Vietnamese authorities believe that hundreds of people sold kidneys to the country’s biggest organ trading syndicate, with criminals preying mostly on the rural poor and disadvantaged ethnic minority groups.

Police in Ho Chi Minh City closed down the racket on January 31 and arrested five people believe to be involved, VN Express reported: alleged ringleader Ton Nu Thi Huyen, 44, Hoang Duc Tung, 28, Huynh Linh Tam, 27, Pham Quang Canh, 23, and Nguyen Minh Tam, 20.

Phan Manh Truong, deputy head of the Crime Department at the Ministry of Public Security, said the people behind the operation had either sold kidneys themselves, or had bought them.

“We were quite shocked by the large number of victims, who came from many cities and provinces,” Truong said. The ring also had links abroad.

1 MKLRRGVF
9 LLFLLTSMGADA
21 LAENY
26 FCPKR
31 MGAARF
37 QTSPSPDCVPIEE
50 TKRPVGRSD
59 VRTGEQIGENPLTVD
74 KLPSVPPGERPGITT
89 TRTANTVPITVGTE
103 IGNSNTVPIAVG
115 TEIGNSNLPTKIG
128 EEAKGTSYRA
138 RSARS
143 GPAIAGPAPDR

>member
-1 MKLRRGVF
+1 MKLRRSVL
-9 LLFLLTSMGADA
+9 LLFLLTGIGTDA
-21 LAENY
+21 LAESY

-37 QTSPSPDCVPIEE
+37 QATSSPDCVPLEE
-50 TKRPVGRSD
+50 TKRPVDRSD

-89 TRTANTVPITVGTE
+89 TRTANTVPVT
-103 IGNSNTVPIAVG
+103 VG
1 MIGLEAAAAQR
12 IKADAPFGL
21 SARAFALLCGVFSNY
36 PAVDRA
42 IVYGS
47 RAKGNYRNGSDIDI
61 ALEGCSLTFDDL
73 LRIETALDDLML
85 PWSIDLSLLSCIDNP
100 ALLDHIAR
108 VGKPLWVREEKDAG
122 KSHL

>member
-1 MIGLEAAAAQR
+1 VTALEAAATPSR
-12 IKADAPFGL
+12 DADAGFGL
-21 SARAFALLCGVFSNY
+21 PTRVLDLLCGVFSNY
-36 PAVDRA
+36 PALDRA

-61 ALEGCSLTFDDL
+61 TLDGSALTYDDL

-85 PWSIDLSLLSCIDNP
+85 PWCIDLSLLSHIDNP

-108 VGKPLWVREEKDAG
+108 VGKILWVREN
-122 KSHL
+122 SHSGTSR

Investigators believe the racket began after Huyen tried to sell one of her own kidneys in May 2017 to pay off a debt, and realised its potential. Possible sellers were approached by brokers through social media.

Kidney sellers were given VND200 million (US$8,600), while buyers would be charged about VND500 million ($21,500) for a transplant.  Brokers earned $860 to $1,100 for each successful referral.

Organizers booked the hundreds of sellers into hospitals in Vietnam and other Asian countries for surgery. Most had little education and were easily convinced that removing a kidney would not affect their health. Police located 11 would-be sellers abroad and brought them to Vietnam.

The trading of body parts is illegal in Vietnam and can lead to a term of life imprisonment. But many are prepared to take the risk because there is a dire shortage of legitimate organ donors, partly because of a belief that people need to keep their body intact for the afterlife.

There are long queues for heart, kidney, liver and lung transplants.